Our approach to PPE has changed dramatically since March, from wearing no masks at all to splurging on face shields. Louis Vuitton’s monogrammed plastic shield is one of the more over-the-top items on our list, but you can’t say it isn’t functional. It may just be the thing that defines 2020 fashion the most. A face mask (or shield) has become the accessory we can’t leave home without, and it makes sense that luxury brands would create their own versions.
10 / 12
Converse Chuck Taylor All-Stars
Kamala Harris’s fashion choices weren’t widely discussed this election cycle, and intentionally so. But there were a few constants you couldn’t help but notice in her wardrobe, including a pearl Irene Neuwirth necklace and classic Converse All-Star sneakers. They were a relatable choice in a year where glamour simply wasn’t a priority for most women. Converse was unable to comment on Harris’s influence on sales or site traffic, but let’s just say they’ve never looked more appealing to us.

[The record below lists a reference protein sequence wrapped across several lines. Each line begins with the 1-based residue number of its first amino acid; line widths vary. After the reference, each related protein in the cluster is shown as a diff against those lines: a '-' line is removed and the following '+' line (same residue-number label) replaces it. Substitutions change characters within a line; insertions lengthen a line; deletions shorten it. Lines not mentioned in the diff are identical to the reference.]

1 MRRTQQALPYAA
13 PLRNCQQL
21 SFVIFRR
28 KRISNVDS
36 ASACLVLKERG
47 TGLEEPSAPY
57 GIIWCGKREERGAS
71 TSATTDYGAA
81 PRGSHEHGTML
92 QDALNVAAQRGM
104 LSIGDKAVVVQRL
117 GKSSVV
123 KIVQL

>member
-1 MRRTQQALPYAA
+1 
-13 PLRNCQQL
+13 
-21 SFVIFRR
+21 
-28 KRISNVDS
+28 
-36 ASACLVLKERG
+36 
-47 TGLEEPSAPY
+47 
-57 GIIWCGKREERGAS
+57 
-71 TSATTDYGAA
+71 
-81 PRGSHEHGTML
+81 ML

11 / 12
The North Face’s Retro puffer
Chances are there will be a few contenders for the coat of the year, but we’re betting on one in particular: The North Face’s 1996 Retro puffer. It’s been spotted on celebrities (like Emily Ratajkowski, above), but beyond popularity, what it really has going for it is serious warmth. You’ll need a good coat for your socially-distanced walks this winter, even better if it’s one you’re excited to wear.
12 / 12
Khaite’s cashmere bradigan
Khaite’s plush, oatmeal-coloured cardigan and bra technically went viral last autumn when Katie Holmes wore the cozy set to hail a taxi. But 2020 was the year the look went mainstream. We’re seeing copycats and dupes everywhere, and despite restocks on Khaite.com, it’s still pretty difficult to get your hands on the original sweater and bra (despite the luxury price tag–both items will cost you close to £2,000). In our era of #WFH and staying in, the set was predestined to become the ne plus ultra in chic loungewear. For those of us looking at six more months of working in our homes, it might just be worth the splurge.
This article was originally published on British Vogue.